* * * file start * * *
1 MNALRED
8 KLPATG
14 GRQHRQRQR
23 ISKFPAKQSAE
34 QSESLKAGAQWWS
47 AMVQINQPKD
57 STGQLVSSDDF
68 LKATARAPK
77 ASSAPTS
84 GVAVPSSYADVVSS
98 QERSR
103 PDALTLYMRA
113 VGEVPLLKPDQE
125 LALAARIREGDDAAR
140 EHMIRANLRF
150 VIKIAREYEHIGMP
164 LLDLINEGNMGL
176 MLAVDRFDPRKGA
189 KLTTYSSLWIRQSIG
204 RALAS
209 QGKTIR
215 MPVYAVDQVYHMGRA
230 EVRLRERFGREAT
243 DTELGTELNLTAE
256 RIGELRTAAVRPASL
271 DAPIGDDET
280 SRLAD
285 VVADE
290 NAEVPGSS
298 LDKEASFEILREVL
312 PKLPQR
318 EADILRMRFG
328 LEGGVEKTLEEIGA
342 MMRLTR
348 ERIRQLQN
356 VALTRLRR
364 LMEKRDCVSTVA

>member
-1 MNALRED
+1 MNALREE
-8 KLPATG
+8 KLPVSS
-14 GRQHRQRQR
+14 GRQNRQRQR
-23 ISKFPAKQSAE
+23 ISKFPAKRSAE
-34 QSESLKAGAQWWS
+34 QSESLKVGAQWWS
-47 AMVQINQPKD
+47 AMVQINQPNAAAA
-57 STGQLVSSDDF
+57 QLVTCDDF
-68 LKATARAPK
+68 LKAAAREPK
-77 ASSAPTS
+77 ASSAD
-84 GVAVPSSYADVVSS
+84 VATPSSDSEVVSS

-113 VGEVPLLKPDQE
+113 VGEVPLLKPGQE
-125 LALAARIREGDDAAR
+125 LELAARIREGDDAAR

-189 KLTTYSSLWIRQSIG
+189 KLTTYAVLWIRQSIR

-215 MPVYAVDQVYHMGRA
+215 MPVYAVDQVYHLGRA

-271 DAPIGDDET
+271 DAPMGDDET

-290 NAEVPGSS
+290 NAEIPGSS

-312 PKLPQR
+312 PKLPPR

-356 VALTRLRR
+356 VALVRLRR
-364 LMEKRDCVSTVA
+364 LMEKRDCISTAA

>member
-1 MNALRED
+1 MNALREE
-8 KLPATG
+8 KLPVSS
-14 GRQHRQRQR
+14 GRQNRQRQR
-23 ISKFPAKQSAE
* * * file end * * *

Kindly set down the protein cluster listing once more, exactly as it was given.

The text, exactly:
1 MNALRED
8 KLPATG
14 GRQHRQRQR
23 ISKFPAKQSAE
34 QSESLKAGAQWWS
47 AMVQINQPKD
57 STGQLVSSDDF
68 LKATARAPK
77 ASSAPTS
84 GVAVPSSYADVVSS
98 QERSR
103 PDALTLYMRA
113 VGEVPLLKPDQE
125 LALAARIREGDDAAR
140 EHMIRANLRF
150 VIKIAREYEHIGMP
164 LLDLINEGNMGL
176 MLAVDRFDPRKGA
189 KLTTYSSLWIRQSIG
204 RALAS
209 QGKTIR
215 MPVYAVDQVYHMGRA
230 EVRLRERFGREAT
243 DTELGTELNLTAE
256 RIGELRTAAVRPASL
271 DAPIGDDET
280 SRLAD
285 VVADE
290 NAEVPGSS
298 LDKEASFEILREVL
312 PKLPQR
318 EADILRMRFG
328 LEGGVEKTLEEIGA
342 MMRLTR
348 ERIRQLQN
356 VALTRLRR
364 LMEKRDCVSTVA

>member
-1 MNALRED
+1 MNALREE
-8 KLPATG
+8 KLPVSS
-14 GRQHRQRQR
+14 GRQNRQRQR
-23 ISKFPAKQSAE
+23 ISKFPAKRSAE
-34 QSESLKAGAQWWS
+34 QSESLKVGAQWWS
-47 AMVQINQPKD
+47 AMVQINQPNAAAA
-57 STGQLVSSDDF
+57 QLVTCDDF
-68 LKATARAPK
+68 LKAAAREPK
-77 ASSAPTS
+77 ASSAD
-84 GVAVPSSYADVVSS
+84 VATPSSDSEVVSS

-113 VGEVPLLKPDQE
+113 VGEVPLLKPGQE
-125 LALAARIREGDDAAR
+125 LELAARIREGDDAAR

-189 KLTTYSSLWIRQSIG
+189 KLTTYAVLWIRQSIR

-215 MPVYAVDQVYHMGRA
+215 MPVYAVDQVYHLGRA

-271 DAPIGDDET
+271 DAPMGDDET

-290 NAEVPGSS
+290 NAEIPGSS

-312 PKLPQR
+312 PKLPPR

-356 VALTRLRR
+356 VALVRLRR
-364 LMEKRDCVSTVA
+364 LMEKRDCISTAA

>member
-1 MNALRED
+1 MNALREE
-8 KLPATG
+8 KLPVSS
-14 GRQHRQRQR
+14 GRQNRQRQR
-23 ISKFPAKQSAE